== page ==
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Reporters on the Job

THIS IS ONLY A TEST: If Monitor contributor Nicholas Blanford needed a reminder of increasing tension in Kuwait as US troops pour into the country and war looms large (this page), he got it at noon yesterday. That's when air-raid sirens sounded in Kuwait City, followed five minutes later by an "all clear."

It was just a drill - as are the increasingly frequent mock evacuations of buildings. But it sent a message. "It was quite a chilling sound," Nick comments. "No one paused on the streets, but I am sure there are plenty of people hoping they won't hear that sound in earnest."

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Nick says the strains of war preparation - and fear of Iraqi retaliation - are palpable. "People are anxious about the general situation. They've been watching the war talk and buildup for months, and they're getting impatient. They want the Americans to get on with it, the sooner the better, so that life can get back to normal."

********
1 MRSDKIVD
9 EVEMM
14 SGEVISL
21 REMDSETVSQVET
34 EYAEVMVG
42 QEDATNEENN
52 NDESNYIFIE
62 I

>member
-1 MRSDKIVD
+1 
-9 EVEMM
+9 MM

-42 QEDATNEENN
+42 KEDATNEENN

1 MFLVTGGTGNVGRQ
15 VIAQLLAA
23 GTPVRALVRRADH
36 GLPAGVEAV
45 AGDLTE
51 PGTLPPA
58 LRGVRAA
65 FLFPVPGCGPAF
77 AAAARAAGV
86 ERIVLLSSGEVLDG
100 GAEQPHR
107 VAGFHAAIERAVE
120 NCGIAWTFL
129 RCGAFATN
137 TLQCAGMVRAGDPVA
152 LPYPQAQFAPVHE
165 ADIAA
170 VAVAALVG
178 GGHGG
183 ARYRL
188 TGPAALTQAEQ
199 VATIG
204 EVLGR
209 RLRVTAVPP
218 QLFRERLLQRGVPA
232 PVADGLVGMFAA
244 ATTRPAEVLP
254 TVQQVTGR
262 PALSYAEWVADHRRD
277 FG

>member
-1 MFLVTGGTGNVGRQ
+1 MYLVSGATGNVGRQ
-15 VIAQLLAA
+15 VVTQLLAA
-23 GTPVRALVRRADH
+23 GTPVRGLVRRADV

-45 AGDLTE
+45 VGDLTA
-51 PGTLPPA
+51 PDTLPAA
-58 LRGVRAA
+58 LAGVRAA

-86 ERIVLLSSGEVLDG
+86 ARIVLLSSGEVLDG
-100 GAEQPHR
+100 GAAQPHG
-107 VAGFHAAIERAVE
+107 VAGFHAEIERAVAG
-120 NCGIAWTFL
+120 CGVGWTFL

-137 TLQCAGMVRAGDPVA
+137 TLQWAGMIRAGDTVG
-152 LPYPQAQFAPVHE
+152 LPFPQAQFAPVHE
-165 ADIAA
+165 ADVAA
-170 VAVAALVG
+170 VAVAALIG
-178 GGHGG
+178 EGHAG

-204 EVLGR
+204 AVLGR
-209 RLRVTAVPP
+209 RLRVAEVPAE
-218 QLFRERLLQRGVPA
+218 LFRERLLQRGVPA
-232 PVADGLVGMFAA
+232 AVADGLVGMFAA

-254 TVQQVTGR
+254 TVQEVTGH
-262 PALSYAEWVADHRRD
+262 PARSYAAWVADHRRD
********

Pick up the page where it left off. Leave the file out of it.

THE OUT-OF-TOWNERS: Monitor contributor Dan Murphy arrived in Tenggulun, Indonesia, the home village of three alleged participants in the Bali terror attack (page 1), a few days after the first wave of journalists had washed over the shocked town. The village of farmers and small traders is a long way from the trunk road linking the villages of East Java to the main city of Surabaya, and no one there could remember seeing so many foreigners - outside television, anyway.

Perhaps understandably, the town fathers were annoyed that their 15 minutes of fame were linking them to terrorism. So a number of locals hit upon a simple way to avoid giving any more interviews.

"I spoke to about 10 people in a row who said they were from out of town, and 'just visiting,' " says Dan. "Then the 11th started to laugh when I pointed to a group of men who had just turned me away. He said one of them was his son-in-law. He took pity on me and talked."

Amelia Newcomb
Deputy World editor

Cultural snapshot

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